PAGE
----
Sunday, April 13, 2008

essay tk

I am pondering anew the issue of conflict of interest when one has been sent on a press trip from which one derived much in the way of insight and much information that ought to be shared with the planet at large. This all took place last August, so neither the Glenfiddich distillery, their artist in residence program coordinator, nor the parent company William Grant and Sons will feel too greatly excited and pleased if I finally give up and post my dubiously profound reflections on this web journal.

Romeo Alaeff, of whom I have written at least a little on my blog, is a genuinely extraordinary artist (in other words, I think his art and his biography fits into the transculturated perspective that constitutes counterforces). So I need to have another go at writing something systematic about him and finding a place to present it that is a larger forum than the counterforces web journal.

"tk" is old-school journalese for "to come," presumably with a "k" to make it easier to search and delete the term, though "tc" would work just fine for that purpose also if the searcher puts spaces before and after. (Otherwise the "replace" function will replace or delete every occurrence of the letters in the middle of words.)

I have several exploratory essays that involve the Glenfiddich story, actually. So you may get more than you ever wanted to know about the metaphoric possibilities of single-malt Scotch and international artist programs in the age of globalization.

Or, of course, you may not. But you have been warned.

There are remarkable tales left lazily untold; or perhaps I have just been waiting for all those editors from months-ago queries to tell me they are not interested, when in fact I know that in the artworld, silence equals not death but a polite "thank you, but no." though often it just means "thank you, but my inbox ate my homework."

towards a counterforces review of "Learning to Love the Species" by Susan Seydel Cofer

Attentive readers will realize I face the odd conflict of interest of writing in praise of a show that includes a work of art that depicts me.

However, I cannot afford to buy it, and have not been offered it as a gift (which I would not accept as a matter of principle), and the Cofers have not attempted to bribe me with extravagant trips or offers of money so I would assume that ego is the only factor involved.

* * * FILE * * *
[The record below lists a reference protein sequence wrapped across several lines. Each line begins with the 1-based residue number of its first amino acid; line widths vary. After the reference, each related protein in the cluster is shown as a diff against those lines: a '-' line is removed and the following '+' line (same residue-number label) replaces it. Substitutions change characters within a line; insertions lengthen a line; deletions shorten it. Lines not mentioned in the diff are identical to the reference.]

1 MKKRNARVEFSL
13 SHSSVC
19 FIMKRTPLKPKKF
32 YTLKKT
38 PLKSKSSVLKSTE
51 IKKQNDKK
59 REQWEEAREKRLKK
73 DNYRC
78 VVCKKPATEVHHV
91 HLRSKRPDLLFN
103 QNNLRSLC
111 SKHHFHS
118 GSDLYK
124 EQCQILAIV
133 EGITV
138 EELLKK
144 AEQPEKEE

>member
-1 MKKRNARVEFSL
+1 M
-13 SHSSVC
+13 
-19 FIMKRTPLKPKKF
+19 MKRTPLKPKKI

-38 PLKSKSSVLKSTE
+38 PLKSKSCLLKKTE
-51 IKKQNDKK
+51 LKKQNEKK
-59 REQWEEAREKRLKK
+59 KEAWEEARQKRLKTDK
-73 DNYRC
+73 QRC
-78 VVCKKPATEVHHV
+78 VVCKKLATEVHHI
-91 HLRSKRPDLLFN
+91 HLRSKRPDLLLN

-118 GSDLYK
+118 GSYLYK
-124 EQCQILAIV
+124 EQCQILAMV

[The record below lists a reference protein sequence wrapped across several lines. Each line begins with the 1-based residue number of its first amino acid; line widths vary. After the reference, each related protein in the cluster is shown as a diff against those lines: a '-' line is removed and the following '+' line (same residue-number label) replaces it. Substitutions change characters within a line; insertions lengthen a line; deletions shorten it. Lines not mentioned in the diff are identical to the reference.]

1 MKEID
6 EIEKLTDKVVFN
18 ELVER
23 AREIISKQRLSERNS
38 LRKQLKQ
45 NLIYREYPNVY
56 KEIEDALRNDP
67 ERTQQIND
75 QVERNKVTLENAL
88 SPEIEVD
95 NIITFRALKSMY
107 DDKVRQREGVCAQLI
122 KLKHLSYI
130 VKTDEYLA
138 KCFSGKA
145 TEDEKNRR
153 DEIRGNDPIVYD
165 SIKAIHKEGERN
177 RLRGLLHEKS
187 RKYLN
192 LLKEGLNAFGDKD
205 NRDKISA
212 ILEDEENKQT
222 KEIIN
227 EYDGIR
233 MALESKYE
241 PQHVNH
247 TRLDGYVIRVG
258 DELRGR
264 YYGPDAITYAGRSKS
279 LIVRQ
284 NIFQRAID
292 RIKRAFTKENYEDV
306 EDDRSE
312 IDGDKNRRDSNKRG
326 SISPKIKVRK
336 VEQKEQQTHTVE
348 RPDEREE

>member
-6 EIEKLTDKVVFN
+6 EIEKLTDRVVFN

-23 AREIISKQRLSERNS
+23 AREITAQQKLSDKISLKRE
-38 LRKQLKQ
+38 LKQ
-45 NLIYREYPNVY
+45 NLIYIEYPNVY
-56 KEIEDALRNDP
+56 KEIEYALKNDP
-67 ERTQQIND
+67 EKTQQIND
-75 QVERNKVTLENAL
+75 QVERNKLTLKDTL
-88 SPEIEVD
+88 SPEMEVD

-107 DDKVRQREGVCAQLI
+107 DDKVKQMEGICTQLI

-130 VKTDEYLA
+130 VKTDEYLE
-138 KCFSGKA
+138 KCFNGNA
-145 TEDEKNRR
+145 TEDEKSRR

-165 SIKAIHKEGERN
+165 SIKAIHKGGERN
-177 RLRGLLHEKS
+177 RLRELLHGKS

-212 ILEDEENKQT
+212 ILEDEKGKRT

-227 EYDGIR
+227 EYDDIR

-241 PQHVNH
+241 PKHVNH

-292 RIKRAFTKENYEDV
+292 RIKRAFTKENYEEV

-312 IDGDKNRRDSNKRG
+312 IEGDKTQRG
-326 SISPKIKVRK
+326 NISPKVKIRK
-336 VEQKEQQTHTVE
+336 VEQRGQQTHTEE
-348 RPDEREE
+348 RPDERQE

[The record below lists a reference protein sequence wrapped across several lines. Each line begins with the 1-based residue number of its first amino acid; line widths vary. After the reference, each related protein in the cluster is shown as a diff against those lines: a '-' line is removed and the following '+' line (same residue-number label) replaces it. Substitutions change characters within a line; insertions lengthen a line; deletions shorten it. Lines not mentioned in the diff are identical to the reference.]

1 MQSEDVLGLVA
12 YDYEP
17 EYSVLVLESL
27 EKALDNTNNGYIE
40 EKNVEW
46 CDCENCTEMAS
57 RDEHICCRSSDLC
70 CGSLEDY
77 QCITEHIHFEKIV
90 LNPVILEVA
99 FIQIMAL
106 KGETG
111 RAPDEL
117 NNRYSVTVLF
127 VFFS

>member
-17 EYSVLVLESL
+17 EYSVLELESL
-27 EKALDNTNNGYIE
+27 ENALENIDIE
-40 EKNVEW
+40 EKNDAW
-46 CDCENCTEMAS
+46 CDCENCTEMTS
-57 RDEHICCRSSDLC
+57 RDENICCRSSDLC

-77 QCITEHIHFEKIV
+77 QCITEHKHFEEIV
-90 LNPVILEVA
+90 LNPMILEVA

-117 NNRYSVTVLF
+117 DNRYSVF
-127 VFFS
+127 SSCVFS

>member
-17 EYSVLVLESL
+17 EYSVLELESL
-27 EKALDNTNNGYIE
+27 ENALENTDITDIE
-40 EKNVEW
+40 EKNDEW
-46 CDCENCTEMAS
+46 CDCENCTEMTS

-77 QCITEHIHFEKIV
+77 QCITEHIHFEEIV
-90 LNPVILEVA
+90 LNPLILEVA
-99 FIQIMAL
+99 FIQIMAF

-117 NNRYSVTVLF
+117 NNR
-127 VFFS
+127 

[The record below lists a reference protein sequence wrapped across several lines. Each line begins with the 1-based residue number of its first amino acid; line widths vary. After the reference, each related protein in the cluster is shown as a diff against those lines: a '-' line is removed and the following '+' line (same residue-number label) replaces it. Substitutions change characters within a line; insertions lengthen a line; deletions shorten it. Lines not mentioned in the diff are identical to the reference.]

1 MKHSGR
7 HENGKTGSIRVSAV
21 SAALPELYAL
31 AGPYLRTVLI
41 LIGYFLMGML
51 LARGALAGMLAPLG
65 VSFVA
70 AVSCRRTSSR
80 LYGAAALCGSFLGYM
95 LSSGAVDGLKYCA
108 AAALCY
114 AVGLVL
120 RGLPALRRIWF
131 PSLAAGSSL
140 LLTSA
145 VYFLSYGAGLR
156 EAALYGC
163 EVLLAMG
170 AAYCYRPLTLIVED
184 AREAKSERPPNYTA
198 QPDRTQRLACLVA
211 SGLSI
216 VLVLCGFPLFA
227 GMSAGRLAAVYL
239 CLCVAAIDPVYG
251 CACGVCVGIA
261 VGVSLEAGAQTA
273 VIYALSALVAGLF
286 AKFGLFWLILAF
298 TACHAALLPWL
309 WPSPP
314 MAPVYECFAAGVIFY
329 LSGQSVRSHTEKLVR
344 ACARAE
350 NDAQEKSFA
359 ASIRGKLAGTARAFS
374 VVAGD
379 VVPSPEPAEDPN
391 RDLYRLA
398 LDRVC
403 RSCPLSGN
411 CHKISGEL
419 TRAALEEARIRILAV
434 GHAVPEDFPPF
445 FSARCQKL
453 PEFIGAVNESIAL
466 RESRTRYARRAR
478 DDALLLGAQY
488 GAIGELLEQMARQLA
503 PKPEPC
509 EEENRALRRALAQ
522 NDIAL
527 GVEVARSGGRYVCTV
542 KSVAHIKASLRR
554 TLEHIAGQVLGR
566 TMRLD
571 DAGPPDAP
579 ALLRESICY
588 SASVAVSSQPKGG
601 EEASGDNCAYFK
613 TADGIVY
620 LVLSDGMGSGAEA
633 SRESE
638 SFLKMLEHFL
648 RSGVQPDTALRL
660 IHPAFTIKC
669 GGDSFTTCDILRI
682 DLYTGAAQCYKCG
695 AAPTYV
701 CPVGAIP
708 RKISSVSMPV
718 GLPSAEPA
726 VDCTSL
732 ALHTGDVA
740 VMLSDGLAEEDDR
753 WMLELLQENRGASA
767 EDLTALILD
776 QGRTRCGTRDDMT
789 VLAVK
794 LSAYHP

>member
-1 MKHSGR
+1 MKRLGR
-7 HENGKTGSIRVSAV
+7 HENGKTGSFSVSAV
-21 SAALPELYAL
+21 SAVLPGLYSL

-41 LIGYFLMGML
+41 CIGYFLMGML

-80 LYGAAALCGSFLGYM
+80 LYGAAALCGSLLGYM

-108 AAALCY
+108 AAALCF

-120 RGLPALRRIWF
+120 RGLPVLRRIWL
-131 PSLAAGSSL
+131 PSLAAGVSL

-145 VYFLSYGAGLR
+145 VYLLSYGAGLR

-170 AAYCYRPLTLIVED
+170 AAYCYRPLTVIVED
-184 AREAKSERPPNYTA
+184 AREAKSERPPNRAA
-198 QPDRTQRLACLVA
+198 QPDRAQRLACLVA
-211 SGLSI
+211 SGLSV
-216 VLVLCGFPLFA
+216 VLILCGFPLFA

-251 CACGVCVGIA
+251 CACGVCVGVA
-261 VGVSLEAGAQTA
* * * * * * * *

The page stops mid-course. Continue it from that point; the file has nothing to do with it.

—which it always is. In all times and in all places.

And that brings me to the reason why I feel that "Learning to Love the Species" is a remarkable exhibition (at the UGA Broad Street Gallery as mentioned heretofore).

Cofer creates allegorical artworks that tend to fall between accepted categories for artmaking. Her papier-mache portraiture (can't be bothered to insert diacritical marks, sorry) uses a medium more often associated with craft projects. But she is a consummately skilled and careful worker in conventional media, so if she uses papier-mache, it will be for the creation of a complex, intelligent, and well-crafted artwork.

And it is the type of complexity that interests me most in terms of the expressed preferences of this Counterforces weblog, which at its best is devoted to the presentation of unfashionable alternatives to the contemporary art dialogue, but to ones that raise substantive intellectual issues. (Or, in the case of Glen Baxter, that make fun of polenta.)

Cofer's spinny choice of title illustrates her perspective: in a show devoted to the facts, foibles, and fantasies of individuals, it is the species alone that gets star billing. There is a reason why she and I were early-adopter readers of E. O. Wilson's approach in Consilience (whether or not we agreed with Wilson's conclusions) and why both of us like some of Tom Stoppard's plays (regardless of what we think of them as intellectual documents or as artworks). Cofer is a playfully big-picture sort of person, tempering aesthetic sensitivity with acerbic wit and refining abstract intellectual perceptions with a strong sense of irony and capacity for visual metaphor.

Her diorama portraits of the mostly rich and putatively powerful (I am the exception to both) are created according to visual metaphors that occur to Cofer, not ones that they themselves pick out. The results are complimentary on a deep inner level—she sees what's up with people and accentuates the positive without altogether eliminating the negative, and sometimes messes with mr. in-between.